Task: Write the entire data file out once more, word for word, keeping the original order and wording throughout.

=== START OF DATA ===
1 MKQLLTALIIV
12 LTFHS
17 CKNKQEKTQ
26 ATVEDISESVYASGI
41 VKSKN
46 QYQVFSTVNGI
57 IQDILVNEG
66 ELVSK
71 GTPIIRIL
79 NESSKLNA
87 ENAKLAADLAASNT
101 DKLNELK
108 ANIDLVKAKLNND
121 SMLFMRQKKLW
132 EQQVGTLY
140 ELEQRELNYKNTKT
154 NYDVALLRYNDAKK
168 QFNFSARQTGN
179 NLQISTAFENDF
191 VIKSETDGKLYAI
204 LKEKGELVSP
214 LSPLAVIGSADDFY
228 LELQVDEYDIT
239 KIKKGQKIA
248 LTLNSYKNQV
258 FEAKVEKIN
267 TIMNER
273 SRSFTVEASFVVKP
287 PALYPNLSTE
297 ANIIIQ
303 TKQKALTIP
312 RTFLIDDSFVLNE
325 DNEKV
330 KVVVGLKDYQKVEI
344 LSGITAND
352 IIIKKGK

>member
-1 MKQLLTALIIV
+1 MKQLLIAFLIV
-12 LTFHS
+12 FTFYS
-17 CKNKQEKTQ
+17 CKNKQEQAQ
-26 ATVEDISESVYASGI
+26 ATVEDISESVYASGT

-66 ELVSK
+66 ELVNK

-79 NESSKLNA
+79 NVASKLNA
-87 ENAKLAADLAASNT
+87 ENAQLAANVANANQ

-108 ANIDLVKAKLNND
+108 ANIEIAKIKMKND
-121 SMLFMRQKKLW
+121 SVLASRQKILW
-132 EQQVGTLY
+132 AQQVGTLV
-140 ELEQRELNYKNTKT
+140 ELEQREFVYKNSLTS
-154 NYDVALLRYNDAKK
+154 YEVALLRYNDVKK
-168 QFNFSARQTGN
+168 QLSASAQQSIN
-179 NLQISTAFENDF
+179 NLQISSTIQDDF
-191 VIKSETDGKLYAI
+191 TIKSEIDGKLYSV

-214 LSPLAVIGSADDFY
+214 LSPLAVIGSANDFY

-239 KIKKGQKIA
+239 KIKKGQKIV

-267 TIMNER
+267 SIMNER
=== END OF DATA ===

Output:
1 MKQLLTALIIV
12 LTFHS
17 CKNKQEKTQ
26 ATVEDISESVYASGI
41 VKSKN
46 QYQVFSTVNGI
57 IQDILVNEG
66 ELVSK
71 GTPIIRIL
79 NESSKLNA
87 ENAKLAADLAASNT
101 DKLNELK
108 ANIDLVKAKLNND
121 SMLFMRQKKLW
132 EQQVGTLY
140 ELEQRELNYKNTKT
154 NYDVALLRYNDAKK
168 QFNFSARQTGN
179 NLQISTAFENDF
191 VIKSETDGKLYAI
204 LKEKGELVSP
214 LSPLAVIGSADDFY
228 LELQVDEYDIT
239 KIKKGQKIA
248 LTLNSYKNQV
258 FEAKVEKIN
267 TIMNER
273 SRSFTVEASFVVKP
287 PALYPNLSTE
297 ANIIIQ
303 TKQKALTIP
312 RTFLIDDSFVLNE
325 DNEKV
330 KVVVGLKDYQKVEI
344 LSGITAND
352 IIIKKGK

>member
-1 MKQLLTALIIV
+1 MKQLLIAFLIV
-12 LTFHS
+12 FTFYS
-17 CKNKQEKTQ
+17 CKNKQEQAQ
-26 ATVEDISESVYASGI
+26 ATVEDISESVYASGT

-66 ELVSK
+66 ELVNK

-79 NESSKLNA
+79 NVASKLNA
-87 ENAKLAADLAASNT
+87 ENAQLAANVANANQ

-108 ANIDLVKAKLNND
+108 ANIEIAKIKMKND
-121 SMLFMRQKKLW
+121 SVLASRQKILW
-132 EQQVGTLY
+132 AQQVGTLV
-140 ELEQRELNYKNTKT
+140 ELEQREFVYKNSLTS
-154 NYDVALLRYNDAKK
+154 YEVALLRYNDVKK
-168 QFNFSARQTGN
+168 QLSASAQQSIN
-179 NLQISTAFENDF
+179 NLQISSTIQDDF
-191 VIKSETDGKLYAI
+191 TIKSEIDGKLYSV

-214 LSPLAVIGSADDFY
+214 LSPLAVIGSANDFY

-239 KIKKGQKIA
+239 KIKKGQKIV

-267 TIMNER
+267 SIMNER